Rescuing Hi’ilani: Glossary & Pronunciation Guide

Posted February 28, 2019 by Reina in Contemporary, Hawaii, Military, Romantic_Suspence / 0 Comments

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Hawaiian Word Pronunciation Guide
Twelve Letters in the Hawaiian Alphabet:

5 vowels (a, e, i, o, u) and 7 consonants (h, k, l, m, n, p, w)

Pronouncing the Vowels
A = AH
E = EH
I = EE
O = OH
U = OO

the diacritical mark of ` (which looks like a mirrored apostrophe)  is a glottal stop, like a little breath between certain vowels like Hi`ilani – Hee`ee-lah-nee

And because the Hawaiian language was purely verbal until the arrival of the Missionaries in Hawaii, no letter is ever silent. It is a purely phonetic language.

The words that I’m entering into this glossary will also appear on my website/blog – and will include pictures to help illustrate some of the words

Hawaiian Words in the Book: (in order of appearance)

Hi`ilani – name meaning ‘beautiful heaven’
Ahfong – a surname of Chinese/Hawaiian descent
lau`ae – a flat leafed plant with a heady, clean scent
Kukui – a native plant called the candle nut tree. The tree is the state tree of Hawaii and can be distinguished by its silver-green leaves
Hale Koa Hotel – a hotel in Waikiki on the Island of O’ahu – you must be a member of the military or a military dependent to stay at the hotel.
Kuli kuli e – phrase usually used for children, or those acting like them, asking them to ‘be quiet’!
Mahalo – Thank you
mu`umu`u – local garment developed from the neck to toe clothing of the missionary women
A`ole pilikia – used after “Mahalo” when you want to say ‘no worries’ or ‘no problem’
Ono – delicious
Kaleo – name meaning ‘voice’ or ‘the voice’
Haole – foreigner the derogatory nature of the word can be negated by tone if you’re in a group that understands the use
Ku`u Home O Kahalu`u – (song title) My dearest home in Kahalu`u
Aloha ahiahi – Good Evening – Good Night
Tutu – Grandmother
kama`aina – local person, either born in Hawaii or has lived so long in the island they are like the people born there
Ewa side – the Western side of the Island
Pikake – plant and flower – tiny white jasmine on a climbing vine with dark green leaves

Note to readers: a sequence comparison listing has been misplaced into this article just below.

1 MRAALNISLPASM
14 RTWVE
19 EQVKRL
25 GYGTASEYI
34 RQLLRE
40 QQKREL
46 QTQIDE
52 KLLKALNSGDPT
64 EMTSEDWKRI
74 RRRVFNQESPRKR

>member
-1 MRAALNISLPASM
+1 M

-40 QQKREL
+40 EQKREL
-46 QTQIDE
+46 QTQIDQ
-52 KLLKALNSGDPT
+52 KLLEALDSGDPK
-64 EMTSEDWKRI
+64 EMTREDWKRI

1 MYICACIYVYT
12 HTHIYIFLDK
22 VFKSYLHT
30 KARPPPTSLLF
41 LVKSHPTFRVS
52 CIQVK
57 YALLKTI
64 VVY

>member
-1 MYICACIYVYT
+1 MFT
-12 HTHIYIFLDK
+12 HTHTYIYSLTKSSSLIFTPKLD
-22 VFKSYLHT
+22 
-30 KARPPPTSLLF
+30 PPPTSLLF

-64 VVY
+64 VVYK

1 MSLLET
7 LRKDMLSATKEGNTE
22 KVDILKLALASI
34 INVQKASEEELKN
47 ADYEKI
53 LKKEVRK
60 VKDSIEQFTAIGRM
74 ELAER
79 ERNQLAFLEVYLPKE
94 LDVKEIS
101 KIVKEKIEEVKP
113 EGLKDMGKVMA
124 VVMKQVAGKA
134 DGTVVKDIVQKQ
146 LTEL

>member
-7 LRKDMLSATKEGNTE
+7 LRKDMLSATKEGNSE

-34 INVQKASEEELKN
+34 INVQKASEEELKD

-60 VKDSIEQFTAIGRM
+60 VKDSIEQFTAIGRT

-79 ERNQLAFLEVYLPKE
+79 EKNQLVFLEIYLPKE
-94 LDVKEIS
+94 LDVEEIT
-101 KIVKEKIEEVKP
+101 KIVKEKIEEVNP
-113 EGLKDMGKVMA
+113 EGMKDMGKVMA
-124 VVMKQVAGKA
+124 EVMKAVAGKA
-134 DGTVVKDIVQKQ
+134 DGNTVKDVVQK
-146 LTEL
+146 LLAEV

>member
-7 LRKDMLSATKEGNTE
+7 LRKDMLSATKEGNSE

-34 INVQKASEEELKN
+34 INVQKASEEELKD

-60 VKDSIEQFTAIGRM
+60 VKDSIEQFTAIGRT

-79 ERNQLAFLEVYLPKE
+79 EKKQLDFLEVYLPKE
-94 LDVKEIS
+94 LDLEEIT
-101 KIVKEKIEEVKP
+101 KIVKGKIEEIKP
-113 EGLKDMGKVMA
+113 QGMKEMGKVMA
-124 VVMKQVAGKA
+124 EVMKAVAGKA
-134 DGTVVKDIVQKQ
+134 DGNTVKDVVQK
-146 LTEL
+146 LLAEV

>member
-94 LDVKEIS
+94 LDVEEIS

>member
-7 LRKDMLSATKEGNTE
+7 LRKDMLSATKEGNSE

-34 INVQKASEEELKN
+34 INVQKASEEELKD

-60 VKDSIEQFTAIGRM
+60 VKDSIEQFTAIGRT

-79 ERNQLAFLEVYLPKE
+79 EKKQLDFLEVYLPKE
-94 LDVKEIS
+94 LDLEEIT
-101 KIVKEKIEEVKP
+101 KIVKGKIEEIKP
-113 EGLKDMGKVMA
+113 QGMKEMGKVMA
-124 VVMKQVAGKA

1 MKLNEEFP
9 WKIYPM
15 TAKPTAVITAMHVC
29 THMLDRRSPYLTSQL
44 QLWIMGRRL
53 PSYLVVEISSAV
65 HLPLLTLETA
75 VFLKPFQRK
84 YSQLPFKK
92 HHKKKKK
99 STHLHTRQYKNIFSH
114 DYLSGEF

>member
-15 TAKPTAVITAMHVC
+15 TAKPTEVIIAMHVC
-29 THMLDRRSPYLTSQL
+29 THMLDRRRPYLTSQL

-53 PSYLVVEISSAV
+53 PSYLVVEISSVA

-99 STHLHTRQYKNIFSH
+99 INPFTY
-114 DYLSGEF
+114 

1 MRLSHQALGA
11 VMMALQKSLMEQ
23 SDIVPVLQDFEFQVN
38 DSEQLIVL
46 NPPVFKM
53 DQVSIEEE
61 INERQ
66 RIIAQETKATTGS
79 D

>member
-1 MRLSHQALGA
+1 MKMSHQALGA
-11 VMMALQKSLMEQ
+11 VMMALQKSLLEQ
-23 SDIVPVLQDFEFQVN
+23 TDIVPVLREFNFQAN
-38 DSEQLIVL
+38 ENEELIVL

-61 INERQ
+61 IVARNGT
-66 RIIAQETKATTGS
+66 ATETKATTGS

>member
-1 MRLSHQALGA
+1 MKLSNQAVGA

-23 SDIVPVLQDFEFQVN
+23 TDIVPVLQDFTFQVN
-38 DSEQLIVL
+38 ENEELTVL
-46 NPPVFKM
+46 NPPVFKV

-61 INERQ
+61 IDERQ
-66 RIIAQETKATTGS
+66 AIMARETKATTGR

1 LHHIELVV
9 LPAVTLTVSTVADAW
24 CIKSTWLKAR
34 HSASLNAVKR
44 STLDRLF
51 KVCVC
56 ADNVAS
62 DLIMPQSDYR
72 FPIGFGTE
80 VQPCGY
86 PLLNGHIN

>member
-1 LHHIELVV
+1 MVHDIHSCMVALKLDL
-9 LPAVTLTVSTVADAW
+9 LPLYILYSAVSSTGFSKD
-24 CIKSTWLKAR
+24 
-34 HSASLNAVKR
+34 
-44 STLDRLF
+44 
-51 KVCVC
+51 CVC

Kailani – name meaning beautiful water
Leilani – name meaning beautiful lei (garland of flowers)
Ukulele – small stringed instrument (looks like a guitar) based off of the design of a Portuguese instrument – developed in the 1800s
Moemoe – sleep – time to sleep
Honi – Hawaiian ‘kiss’ – a press of noses where the two breath in each other’s exhaled breath – like mingling breath/souls
Haku lei – a flower garland made by winding or braiding the various items of flora together – one of the more time-consuming lei to make

Pidgin English Words and Phrases in the Book:

(Pidigin is a mash up of a bunch of different languages that became a language of its own)

Auntie/Aunty – a woman close to you that’s older by a generation – like family
K’den – okay then or all right – not overly enthusiastic
Calabash – like the large wooden/gourd bowl used to serve food – meaning ‘like family’
karang his/your alas – guarded to make a local man wince – means to injure your family jewels
mo’ bettah – better (literally ‘more better)
Whatevah – whatever
Whatchu – what you
K – okay
Killah – killer
mu`u – short for mu`umu`u
Shaka – a friendly hand gesture made with the thumb and pinky finger extended and the three digits in the middle folded over in a loose fist
Boroboro – old and worn clothing, something to wear at home but not in front of company
Aiyah – a verbal expression of frustration like ‘oh no!’ Very common among asians
Buggah – describing a person, typically a male
Dinnah – dinner
Nevah – never
Fo’ – for
Paniolo – a Hawaiian cowboy – the tradition comes from the hiring of Spanish cowboys to teach the Hawaiians to run ranches and ride horses
Bus’ me up – literally ‘bust me up’ – meaning beat me up/mess me up
No get – don’t get
Wassup – what’s up
Gon’ – goin
Wen’ – went
Hea – here
Aftah – after
Slippah – slipper
Almos’ – almost
One noddah – another
No make A – don’t been an ass – don’t show your ass

Other words
theBus – Seriously, that’s the actual name of our public transit bus
O-Triple-C – OCCC – Oahu Community Correctional Center
Raffia – a dried fiber that is commonly used to make haku lei, what we use to wind around the center of the lei, binding the flowers together

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